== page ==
United States and Tennessee File Suit Against “Doc Star” David Florence and Mathew Anderson

United States and Tennessee File Suit Against Lenoir City Chiropractor and Manchester Physician

Suit Alleges Defendants Defrauded Medicare and TennCare of Over $1 Million While Operating Four Pain Clinics

The United States and Tennessee filed suit in U.S. District Court in Nashville today, alleging that Matthew Anderson, a Chiropractor from Lenoir City, Tenn., and David Florence, a Doctor of Osteopathy from Manchester, Tenn., made fraudulent claims to Medicare and TennCare in violation of the False Claims Act and the Tennessee Medicaid False Claims Act, announced David Rivera, U.S. Attorney for the Middle District of Tennessee.  The suit also names the Cookeville Center for Pain Management; Preferred Pain Center of Grundy County; McMinnville Pain Relief Center; and PMC Management; and claims that the defendants have been unjustly enriched and caused Medicare and TennCare to pay out money through mistake of fact.

“The U.S. Attorney’s Office will work with our federal and state partners and aggressively pursue those who seek to profit at the expense of taxpayers,” said U.S. Attorney David Rivera.  “It is imperative that those who profit from dispensing pain medication always consider the well-being of patients as well as the addiction epidemic facing this country.”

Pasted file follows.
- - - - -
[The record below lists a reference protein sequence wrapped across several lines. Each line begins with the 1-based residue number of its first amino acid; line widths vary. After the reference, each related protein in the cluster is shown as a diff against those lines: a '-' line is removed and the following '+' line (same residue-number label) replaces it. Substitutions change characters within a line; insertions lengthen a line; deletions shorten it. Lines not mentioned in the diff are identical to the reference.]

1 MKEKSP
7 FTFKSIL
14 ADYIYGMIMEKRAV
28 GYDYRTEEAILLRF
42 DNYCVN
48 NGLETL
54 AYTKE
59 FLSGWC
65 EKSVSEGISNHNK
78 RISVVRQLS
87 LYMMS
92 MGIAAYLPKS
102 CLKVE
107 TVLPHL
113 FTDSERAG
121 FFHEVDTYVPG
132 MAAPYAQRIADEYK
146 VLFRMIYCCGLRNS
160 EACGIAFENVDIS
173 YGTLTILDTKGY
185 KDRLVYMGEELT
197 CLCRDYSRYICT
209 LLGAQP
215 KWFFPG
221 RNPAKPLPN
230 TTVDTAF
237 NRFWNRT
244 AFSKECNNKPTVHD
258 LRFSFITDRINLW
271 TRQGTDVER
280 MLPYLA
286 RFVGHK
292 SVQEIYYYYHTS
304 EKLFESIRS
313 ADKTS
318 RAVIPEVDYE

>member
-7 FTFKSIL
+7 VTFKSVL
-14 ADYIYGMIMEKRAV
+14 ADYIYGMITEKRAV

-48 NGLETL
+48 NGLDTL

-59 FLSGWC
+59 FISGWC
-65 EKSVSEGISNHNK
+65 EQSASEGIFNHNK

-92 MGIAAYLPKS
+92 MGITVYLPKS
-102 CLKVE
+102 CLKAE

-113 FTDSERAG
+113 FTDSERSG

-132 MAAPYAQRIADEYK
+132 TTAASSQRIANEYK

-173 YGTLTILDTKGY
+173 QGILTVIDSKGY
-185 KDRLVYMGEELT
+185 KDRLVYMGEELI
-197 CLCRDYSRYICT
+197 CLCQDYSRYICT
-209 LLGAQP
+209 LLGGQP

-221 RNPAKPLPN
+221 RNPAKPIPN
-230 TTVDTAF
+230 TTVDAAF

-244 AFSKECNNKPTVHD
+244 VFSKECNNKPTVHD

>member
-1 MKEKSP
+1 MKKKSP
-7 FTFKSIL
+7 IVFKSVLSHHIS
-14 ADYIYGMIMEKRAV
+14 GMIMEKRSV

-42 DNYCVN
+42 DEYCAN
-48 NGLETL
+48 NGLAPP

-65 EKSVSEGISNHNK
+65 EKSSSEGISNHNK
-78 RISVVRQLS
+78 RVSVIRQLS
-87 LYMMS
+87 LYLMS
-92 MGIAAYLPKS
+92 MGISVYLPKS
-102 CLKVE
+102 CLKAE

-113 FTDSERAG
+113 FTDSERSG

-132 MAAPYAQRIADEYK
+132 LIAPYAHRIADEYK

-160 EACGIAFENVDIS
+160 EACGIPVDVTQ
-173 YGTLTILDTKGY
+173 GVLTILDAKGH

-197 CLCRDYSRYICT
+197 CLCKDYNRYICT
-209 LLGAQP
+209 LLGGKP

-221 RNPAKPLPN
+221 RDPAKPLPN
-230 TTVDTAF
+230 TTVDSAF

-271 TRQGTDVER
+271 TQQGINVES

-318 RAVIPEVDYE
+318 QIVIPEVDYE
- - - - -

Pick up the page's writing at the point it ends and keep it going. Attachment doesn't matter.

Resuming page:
Anderson is a chiropractor who operated four pain clinics in Tennessee.  Although several of these clinics changed names at times, they were recently known as Cookeville Center for Pain Management; Spinal Pain Solutions in Harriman, Tenn; Preferred Pain Center of Grundy County in Gruetli Laager, Tenn; and McMinnville Pain Relief Center.  Anderson operated these clinics both on his own and later through his management company, PMC Management.  All of the clinics are now closed, except that the clinic in Harriman, Tenn. now operates under a new name with new owners.

According to the complaint, Anderson believed that medical clinics had to have a physician owner, so he recruited several physicians to serve as the sham owners of the four pain clinics, while Anderson, and later his company PMC, managed the clinics.  In fact, according to the complaint, Anderson was the true owner who controlled the pain clinics during the entire time they were in operation.

The complaint alleges that the four pain clinics engaged in the following fraud schemes:

  • Anderson operated Cookeville Center for Pain Management as a pill mill in which a nurse practitioner wrote prescriptions for controlled substances for Medicare and TennCare patients that had no legitimate medical purpose. Medicare and TennCare ultimately paid for those prescriptions, which were not allowable under Program rules.
  • Anderson instructed employees at the four pain clinics to upcode office visits, by assigning an inaccurate billing code to increase Medicare reimbursement.